Again the popular thing is to carry politics and heredity and culture like a cross and sin like a banner; and so poetry reads less like a romance and more like an obituary. It is not surprising in the least that there is little music in much of it; and in saying this I place myself against many of my contemporaries, even some whom I personally respect because they are better men than I both in letters and character. In this vein, we also see some good poets waste themselves in anger and lust, without the decency that some pop lyricists had of rolling the whole thing in a healthy and redeemable metaphor or at least a palatable euphemism.

No, I cannot stomach any of it, I can hardly chew it or even bear to taste it. So instead I learned how to write my own, since I learned to make that which I wanted but could not find. It is telling that we find ourselves unable to call spoken poetry 'music' on one hand, because it is angry, and unwilling to laugh about the meanness of our upbringing when men of past times sung about how good it was to be alive.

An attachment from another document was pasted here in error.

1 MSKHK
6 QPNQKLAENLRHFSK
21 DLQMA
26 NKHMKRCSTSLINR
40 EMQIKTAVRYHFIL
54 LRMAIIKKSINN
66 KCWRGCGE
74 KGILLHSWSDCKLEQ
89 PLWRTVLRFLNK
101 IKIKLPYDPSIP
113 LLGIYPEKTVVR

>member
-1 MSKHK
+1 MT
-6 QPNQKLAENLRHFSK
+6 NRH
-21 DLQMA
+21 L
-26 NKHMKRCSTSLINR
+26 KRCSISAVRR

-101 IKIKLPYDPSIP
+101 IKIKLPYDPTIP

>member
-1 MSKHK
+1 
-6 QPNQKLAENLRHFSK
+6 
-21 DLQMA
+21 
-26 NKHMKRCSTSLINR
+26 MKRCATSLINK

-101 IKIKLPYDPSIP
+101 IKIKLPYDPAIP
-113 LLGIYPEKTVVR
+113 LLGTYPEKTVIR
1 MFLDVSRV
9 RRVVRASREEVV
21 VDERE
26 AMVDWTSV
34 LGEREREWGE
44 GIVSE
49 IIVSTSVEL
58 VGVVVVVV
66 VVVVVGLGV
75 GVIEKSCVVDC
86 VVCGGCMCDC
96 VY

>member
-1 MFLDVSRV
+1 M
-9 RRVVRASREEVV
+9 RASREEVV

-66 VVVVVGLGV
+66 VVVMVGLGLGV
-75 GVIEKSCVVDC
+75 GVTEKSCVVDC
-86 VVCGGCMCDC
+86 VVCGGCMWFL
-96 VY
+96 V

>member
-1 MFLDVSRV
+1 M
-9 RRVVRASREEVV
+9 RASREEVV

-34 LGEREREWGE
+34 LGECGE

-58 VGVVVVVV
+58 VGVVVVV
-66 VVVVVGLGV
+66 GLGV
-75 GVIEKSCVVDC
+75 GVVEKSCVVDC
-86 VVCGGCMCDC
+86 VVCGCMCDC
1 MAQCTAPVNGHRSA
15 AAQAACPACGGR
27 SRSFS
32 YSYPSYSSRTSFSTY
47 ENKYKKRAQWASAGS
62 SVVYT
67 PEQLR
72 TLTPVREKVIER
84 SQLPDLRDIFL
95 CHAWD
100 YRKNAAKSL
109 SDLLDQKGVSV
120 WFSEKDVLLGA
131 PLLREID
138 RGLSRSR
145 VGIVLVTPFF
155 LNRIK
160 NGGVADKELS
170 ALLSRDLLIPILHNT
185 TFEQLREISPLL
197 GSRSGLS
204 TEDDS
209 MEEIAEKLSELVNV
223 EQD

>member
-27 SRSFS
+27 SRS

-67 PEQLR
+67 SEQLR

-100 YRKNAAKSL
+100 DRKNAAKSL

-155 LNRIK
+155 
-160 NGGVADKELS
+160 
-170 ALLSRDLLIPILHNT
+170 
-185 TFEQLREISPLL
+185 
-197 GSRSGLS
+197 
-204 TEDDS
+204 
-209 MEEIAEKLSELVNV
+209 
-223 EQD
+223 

It is on this same pattern we find all sorts of maladies of our culture, not to pretend that cultures in older times had not maladies of their own. But it would simply be that they had some other malady, as the doctor would not treat you for your grandfather's long-gone case of the Measles. We complain of blood in the water when the plague has certainly moved on to frogs.

The general gist of this note then is, that I am not a modern poet. I am not even a post-modern poet; you cannot, like a fence, attach any number of posts to the modern and reach me. I am not in the yard. If a man looks back far enough, he can find the kernels of each of the modern conceits, but shown in a more sensible scale. Free verse was there. Prose-poetry was there. Doggerel, even bizarre abstractions. Bulls and odd associations nigh abounded. But why were they so different? I have no time to say here. I would first have to tackle the giant of stock responses and proper affections. I would either need a small but strong word like a smooth stone, or a whole army of them armed with sharp spears.